Researchers in Germany have created a machine learning tool that has predicted the winner of the ongoing FIFA World Cup. This tool says that Spain has a higher chance at the outset but if the Germans make it to the quarter-finals, the odds tilt in their favour.
The creation of this tool does not come as a surprise. Machine learning tools thrive at making predictions and this is just another example of a technology that has become adept at doing a task far better than humans.
However, impressive as a technology might be, there is always room to ask if it should be applied in a particular field. These were my thoughts as I read the article. It goes without saying that better predictions would be beneficial in a lot of fields, including ones like medicine and weather. But would they add value to a sport like football?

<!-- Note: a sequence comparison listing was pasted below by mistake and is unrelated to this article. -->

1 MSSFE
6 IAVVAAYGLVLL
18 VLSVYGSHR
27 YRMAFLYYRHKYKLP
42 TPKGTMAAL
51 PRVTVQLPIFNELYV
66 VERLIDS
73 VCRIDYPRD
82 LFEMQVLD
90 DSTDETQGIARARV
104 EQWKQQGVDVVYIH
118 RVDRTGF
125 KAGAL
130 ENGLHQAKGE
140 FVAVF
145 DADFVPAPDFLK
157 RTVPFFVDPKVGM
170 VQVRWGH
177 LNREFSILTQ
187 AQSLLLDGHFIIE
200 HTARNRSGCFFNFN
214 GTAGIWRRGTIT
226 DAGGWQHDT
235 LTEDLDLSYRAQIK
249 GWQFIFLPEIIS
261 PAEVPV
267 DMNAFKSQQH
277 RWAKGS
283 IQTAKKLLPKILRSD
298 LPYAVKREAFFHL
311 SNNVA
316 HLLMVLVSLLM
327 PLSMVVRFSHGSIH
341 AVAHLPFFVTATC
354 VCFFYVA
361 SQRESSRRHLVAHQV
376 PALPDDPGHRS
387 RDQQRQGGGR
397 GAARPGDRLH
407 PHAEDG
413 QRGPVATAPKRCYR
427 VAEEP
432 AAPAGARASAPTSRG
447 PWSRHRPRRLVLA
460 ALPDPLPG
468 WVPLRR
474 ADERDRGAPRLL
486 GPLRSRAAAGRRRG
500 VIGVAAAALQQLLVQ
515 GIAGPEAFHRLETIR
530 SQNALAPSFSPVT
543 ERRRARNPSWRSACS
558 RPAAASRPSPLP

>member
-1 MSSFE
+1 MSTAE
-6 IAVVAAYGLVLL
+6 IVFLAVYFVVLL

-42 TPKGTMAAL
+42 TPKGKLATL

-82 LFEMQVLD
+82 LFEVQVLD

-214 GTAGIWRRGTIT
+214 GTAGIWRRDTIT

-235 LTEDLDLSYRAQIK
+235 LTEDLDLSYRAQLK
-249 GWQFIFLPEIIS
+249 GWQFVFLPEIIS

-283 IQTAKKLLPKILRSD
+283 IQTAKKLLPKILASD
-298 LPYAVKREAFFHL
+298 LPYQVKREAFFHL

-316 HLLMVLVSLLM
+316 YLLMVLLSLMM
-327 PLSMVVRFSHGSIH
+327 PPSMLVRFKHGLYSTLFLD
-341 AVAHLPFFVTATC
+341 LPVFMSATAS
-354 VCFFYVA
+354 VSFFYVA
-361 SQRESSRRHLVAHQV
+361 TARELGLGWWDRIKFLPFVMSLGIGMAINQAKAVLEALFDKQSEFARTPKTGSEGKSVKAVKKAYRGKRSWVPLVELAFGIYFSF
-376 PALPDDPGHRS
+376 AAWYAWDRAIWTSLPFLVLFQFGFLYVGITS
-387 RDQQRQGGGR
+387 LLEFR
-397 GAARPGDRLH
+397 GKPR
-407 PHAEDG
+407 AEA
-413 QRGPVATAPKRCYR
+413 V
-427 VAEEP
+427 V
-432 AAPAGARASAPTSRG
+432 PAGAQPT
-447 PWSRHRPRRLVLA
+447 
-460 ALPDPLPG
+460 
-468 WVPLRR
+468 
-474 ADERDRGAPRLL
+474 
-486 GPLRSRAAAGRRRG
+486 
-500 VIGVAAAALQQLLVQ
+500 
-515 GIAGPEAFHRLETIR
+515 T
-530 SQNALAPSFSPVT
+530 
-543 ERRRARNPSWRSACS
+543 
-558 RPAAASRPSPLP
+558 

I must admit I pose this question from a philosophical bent of mind. Isn’t part of the thrill of a sport its inherent unpredictability, of the unexpected happening? Bookmakers and gamblers might beg to disagree but there is a reason why seeing an unfancied team win against all odds is deeply satisfying. Is it possible then that the invention of a machine learning tool that accurately predicts the result of every match might lessen the enjoyment of the game itself? Worse, can it contribute to a self-fulfilling prophecy where players contrive to fit the results of the prediction (of course, this means having a particularly low opinion of the free will of the human beings involved)? I do not have any concrete answers at present but this is a line of questioning worth pursuing, both for this particular application and for machine learning in general.